If you read an article in a newspaper with the title, “8 Things that Bring Death,” you would know that the article is probably going to talk about 8 things that ruin your health and bring an early death. It might include things like smoking, not exercising, stress, or jumping out of airplanes.
Yet when most people are reading their Bibles (and they have their spiritual-colored glasses on), and read about some sort of sin that brings death, they put a spiritual twist on it, and think it is referring to spiritual death, or losing your eternal life, or something like that. This is what happens when people read about the sin unto death in 1 John 5:16-17.
A similar thing happens, by the way, when people read James 5:19-20 which talks about saving a soul from death. The word “soul” doesn’t mean “spirit;” it means “life.” So to save a soul from death means to save a life from death. And again, if we read without our spiritual-colored glasses, we will remember to read the word “save” as having nothing to do with eternal life and the word “death” as not referring at all to spiritual death or losing eternal life.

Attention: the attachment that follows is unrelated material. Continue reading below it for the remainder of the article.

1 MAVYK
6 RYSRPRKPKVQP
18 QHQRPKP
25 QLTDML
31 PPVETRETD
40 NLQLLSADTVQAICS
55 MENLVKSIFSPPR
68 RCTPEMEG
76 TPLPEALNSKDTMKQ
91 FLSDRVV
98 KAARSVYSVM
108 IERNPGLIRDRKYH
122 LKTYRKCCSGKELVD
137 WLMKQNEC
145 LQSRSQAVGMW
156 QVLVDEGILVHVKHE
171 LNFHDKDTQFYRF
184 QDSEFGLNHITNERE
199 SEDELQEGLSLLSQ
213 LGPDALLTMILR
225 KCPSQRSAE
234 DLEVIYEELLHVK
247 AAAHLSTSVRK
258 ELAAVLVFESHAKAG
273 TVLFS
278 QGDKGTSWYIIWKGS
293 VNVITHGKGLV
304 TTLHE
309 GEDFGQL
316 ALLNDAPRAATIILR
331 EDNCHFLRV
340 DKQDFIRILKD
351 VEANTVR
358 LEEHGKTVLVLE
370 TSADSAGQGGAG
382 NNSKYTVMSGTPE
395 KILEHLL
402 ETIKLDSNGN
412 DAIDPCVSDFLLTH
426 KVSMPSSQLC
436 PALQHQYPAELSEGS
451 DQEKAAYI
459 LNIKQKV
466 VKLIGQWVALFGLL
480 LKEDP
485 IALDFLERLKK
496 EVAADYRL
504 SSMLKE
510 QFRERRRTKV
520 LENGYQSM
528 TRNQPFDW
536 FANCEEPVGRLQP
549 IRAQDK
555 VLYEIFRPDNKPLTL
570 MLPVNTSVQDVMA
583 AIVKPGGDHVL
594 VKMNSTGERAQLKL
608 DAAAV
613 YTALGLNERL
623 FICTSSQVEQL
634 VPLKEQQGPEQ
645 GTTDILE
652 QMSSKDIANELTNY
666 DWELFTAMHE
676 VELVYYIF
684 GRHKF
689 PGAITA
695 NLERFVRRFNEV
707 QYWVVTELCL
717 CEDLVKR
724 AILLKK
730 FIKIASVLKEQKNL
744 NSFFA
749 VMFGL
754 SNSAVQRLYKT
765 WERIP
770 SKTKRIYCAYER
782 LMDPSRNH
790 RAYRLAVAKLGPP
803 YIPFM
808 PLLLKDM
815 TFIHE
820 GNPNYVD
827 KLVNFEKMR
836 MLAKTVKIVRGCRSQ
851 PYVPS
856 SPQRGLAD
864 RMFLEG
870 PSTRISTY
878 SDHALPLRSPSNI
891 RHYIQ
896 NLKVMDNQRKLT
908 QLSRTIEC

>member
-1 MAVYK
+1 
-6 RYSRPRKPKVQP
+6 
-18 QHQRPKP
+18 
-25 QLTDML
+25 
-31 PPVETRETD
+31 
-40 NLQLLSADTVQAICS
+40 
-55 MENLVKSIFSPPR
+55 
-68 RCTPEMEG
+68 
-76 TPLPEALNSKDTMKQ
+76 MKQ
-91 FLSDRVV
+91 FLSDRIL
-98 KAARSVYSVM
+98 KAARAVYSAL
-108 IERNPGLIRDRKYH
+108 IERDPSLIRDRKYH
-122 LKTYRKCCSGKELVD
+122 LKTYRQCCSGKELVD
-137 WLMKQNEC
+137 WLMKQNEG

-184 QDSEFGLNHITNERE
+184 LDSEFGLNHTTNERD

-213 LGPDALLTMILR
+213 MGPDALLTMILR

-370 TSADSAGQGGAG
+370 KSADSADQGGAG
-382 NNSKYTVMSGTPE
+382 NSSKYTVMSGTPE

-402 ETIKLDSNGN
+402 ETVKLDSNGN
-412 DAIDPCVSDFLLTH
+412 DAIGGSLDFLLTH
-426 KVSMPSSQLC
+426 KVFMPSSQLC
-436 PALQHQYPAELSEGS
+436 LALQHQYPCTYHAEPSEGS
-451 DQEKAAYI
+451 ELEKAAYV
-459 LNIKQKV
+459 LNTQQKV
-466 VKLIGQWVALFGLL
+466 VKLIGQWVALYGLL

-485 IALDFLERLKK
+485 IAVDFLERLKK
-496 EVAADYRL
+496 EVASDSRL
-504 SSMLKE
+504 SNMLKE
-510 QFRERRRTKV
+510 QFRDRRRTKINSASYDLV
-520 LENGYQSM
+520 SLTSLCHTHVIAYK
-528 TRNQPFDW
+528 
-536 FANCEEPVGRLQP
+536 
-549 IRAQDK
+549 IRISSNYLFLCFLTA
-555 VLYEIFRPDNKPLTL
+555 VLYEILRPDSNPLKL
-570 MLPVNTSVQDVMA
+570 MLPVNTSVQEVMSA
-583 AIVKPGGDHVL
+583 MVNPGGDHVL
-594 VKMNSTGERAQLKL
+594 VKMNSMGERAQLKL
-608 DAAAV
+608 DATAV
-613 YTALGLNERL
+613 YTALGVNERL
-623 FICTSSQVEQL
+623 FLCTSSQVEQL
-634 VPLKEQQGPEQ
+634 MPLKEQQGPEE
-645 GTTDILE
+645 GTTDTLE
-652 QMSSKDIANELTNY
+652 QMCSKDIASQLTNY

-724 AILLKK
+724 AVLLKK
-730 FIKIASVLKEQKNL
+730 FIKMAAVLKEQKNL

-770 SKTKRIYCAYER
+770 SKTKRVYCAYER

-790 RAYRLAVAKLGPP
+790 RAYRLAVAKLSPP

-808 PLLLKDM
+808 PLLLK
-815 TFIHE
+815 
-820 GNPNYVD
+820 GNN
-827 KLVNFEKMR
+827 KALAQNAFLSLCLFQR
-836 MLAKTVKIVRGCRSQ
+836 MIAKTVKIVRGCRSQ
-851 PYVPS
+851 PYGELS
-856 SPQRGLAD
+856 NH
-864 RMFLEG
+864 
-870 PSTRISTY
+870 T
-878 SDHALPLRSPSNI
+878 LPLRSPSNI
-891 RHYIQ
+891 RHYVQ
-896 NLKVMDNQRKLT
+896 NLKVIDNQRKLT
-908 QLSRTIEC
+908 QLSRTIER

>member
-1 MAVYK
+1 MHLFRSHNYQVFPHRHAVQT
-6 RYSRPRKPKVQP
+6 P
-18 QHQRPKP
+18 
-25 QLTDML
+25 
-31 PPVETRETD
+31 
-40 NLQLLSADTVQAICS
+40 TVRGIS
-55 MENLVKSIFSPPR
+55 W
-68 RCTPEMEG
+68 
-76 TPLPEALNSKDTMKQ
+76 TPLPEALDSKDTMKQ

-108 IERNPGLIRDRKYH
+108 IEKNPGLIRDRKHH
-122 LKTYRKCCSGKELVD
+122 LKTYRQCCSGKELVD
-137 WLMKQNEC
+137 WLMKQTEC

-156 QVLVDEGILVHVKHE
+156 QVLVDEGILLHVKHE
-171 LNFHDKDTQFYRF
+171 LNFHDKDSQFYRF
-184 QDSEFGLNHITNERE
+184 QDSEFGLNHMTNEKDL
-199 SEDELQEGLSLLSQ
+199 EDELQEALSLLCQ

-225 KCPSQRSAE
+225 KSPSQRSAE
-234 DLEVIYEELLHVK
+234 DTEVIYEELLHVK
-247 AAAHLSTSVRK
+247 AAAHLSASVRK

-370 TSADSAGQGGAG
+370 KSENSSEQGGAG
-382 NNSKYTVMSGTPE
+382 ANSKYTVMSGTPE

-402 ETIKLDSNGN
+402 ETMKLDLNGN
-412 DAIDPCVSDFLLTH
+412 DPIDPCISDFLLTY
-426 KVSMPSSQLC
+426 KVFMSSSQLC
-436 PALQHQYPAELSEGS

Sin Can Cause Death
In other words, James 5:19-20 is saying the exact same thing as 1 John 5:16-17: there are certain sins which can bring death.
But how should we respond to people who commit these sins? Here is where some of the confusion enters, because John seems to instruct his readers not to pray for people who commit sin leading to death. Does this mean that when Christians commit certain sins which may lead to death, we should not pray for them?
In one of his commentaries on 1 John, Zane Hodges points out that all sins ultimately lead to death, so what John is referring to here are “sins for which death is a rapid consequence” (BKC, 902). So when John says, “I am not saying he should pray about that,” Zane Hodges writes, “But this clearly does not forbid prayer even in the most serious cases. But naturally in such cases believers will submit their prayers to the will of God” (BKC, 903).